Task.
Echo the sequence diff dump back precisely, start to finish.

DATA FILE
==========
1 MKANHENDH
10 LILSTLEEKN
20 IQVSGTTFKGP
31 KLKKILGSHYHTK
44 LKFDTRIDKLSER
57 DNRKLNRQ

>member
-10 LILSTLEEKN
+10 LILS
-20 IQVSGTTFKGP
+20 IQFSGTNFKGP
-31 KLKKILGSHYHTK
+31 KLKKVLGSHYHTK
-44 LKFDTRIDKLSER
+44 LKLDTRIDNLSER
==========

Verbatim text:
1 MKANHENDH
10 LILSTLEEKN
20 IQVSGTTFKGP
31 KLKKILGSHYHTK
44 LKFDTRIDKLSER
57 DNRKLNRQ

>member
-10 LILSTLEEKN
+10 LILS
-20 IQVSGTTFKGP
+20 IQFSGTNFKGP
-31 KLKKILGSHYHTK
+31 KLKKVLGSHYHTK
-44 LKFDTRIDKLSER
+44 LKLDTRIDNLSER